6. RH:

    You wouldn’t need to if they had a “no straights” policy for marriage. You could probably just guess.

  7. Why don’t we just do what they do in France, the state marries, you, and the state marries you regardless of gender. If you then want that union endorsed by a religious service you are at liberty to do so. All you then have to do is find a gay vicar or priest to perform the service, I wouldn’t have thought that would have been a problem.

  8. ipsos mori:

    31% are satisfied with the government, 62% dissatisfied
    40% are satisfied with David Cameron, 54% are dissatisfied
    40% are satisfied with Ed Miliband, 43% are dissatisfied
    27% are satisfied with Nick Clegg, 59% are dissatisfied

    Ed doing well

  9. I don’t want to appear disingenuous here, but am I reading that Ipsos/Mori poll correctly and it’s showing a 14% Labour lead and their VI rating up to 46%? If so, that’s significantly up from the 10% lead last month and suggesting, unlike YouGov, that the Tories remain becalmed in the very low 30s and Labour are steadily improving.

    These by-elections, particularly Corby, ain’t half going to be interesting tonight!

  10. David,
    Yes you post an interesting point. I believe many used to get married in a church because otherwise they felt it was not ‘real’. As only C of E was authorised to register marriages, (other than registrars) it gave it a head start. Of course true believers of another denomination would go through the dual process.

    Now, anyone can register a marriage, more or less, so, as with so much else, the C of E loses a bit more hegemony.

    As an aside, in checking my facts for this post, my google request sent me straight to the UK Border Agency (!!!!) and other sites still tended to stress the C of E or a registrar’s office rather than ‘local authority approved premises’. (CAB site for instance).

    I still think the C of E likes to have its finger in the pie, as we see after local outrages and disasters.

    Old Nat does not need to write in and say I am talking about England, I know!

  11. Very much looking forward to all the polls today,but particularly Corby.Does
    Anyone know what time the result might be announced?

  12. Did anybody else read Kettle’s column in today’s Guardian? By his recent bland standards, it was reasonably interesting and it would be difficult to argue with his thesis that the age of plenty, certainly for European nations, is a thing of the past and that we need to get used to many years of sluggish growth and intermittent recession. In summary, he thought that austerity was here to stay in the West and whilst this played more to the centre right’s political strengths, there was scope for centre left parties too if they moderated their message from an overriding emphasis on public spending to cure all ills.

    All very good so far but then the rum old soul concluded with a testimonial to George Osborne’s political skills! Apparently, the Chancellor’s recent observation that Obama’s re-election was proof that incumbents can win in difficult economic times is testament to his mastery of political and electoral strategy (my words, not Kettle’s!).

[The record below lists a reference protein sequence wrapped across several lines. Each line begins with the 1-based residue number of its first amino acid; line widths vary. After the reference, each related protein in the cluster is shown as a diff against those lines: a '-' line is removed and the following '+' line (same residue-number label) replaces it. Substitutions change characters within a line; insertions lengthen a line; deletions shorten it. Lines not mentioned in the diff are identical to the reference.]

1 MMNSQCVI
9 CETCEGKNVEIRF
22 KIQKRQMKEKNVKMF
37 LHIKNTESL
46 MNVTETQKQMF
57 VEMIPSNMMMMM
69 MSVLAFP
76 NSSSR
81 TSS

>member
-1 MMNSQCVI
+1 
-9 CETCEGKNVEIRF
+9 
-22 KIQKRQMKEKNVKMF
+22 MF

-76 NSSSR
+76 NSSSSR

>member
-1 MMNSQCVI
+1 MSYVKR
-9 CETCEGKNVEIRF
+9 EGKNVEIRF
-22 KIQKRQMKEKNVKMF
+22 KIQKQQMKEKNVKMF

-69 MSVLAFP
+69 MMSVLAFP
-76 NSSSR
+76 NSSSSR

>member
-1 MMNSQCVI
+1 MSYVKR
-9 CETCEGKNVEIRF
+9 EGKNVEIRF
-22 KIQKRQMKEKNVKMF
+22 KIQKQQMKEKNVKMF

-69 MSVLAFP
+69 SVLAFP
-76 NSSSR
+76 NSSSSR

There you have it then. It’s Osborne wots going to win it for the Tories in 2015!

  13. Crossbar,yes I read this on a long and seemingly interminable journey.It
    Seemed to me to me to be rubbish and was then backed up in general trend
    By their editorial.Both,surely written by him,that there is absolutely no alternative to our present economic course.

  14. Ann – Corby isn’t being counted till tomorrow, so don’t wait up!

    Manchester Central and Cardiff South are being counted tonight, so is the Police Commissioner for Wiltshire, but everything else starts counting tomorrow morning, results expected to start showing up at around lunchtime.

  15. Crossbat, not bar,sorry very tired.

  16. Crossbar,

    Read Kettle and agreed with almost all of it. I stood up in Highland Council about three years ago and said that this was just the start and that after a decade of debt driven growth fuelled by consumer spending we were facing a Japan style lost decade…. Just another six or so years to go.


    As for Scotland the Free Church opposes “Gay” marriage in favour of “Dour” marriage!


  17. according to the Electoral Reform Society, the turnout for the PCC elections will be as low as 18.5%. So it looks like we’ll get results quickly.

  18. KeithP – no we won’t, apart from Wiltshire they aren’t even opening the boxes till tomorrow!

    There is a spreadsheet of the timings of the count in each area here:

  19. Have I missed something?

    Surely this is boring semantics to the main world who see two choices

    1) Civil wedding / partnership
    2) Religious wedding / partnership

    I suppose if you are religious fundamentalists it may mean a difference but given the increasing secularisation of the world who cares? I certainly see no difference.

  20. (Actually, to correct myself they are opening the boxes in several areas tonight, but they are only actually counting votes in Wiltshire)

  21. Anthony,thank you.Actually quite pleased,I can go to bed now.Iintersting day

  22. Words can’t describe adequatley the level of excitment I feel about the PCC results.

  23. I meant quickly in the sense of soon after the ballot boxes are opened, whenever that might be. It sounds like it might be all done in 5 minutes flat.

  24. I’m not against a homosexual of any gender marrying another similar one. I’m not religious.

    Then again, I’m not especially for it.

    Since they have civil partneships available, it seems just trouble-making to me.

    Stop whining, start living.

  25. Anthony….it is a bit late as I’m over in California breaking my back in american politics – but I wanted to say this is a truly well crafted piece of analysis deserving of greater attention. Thanks John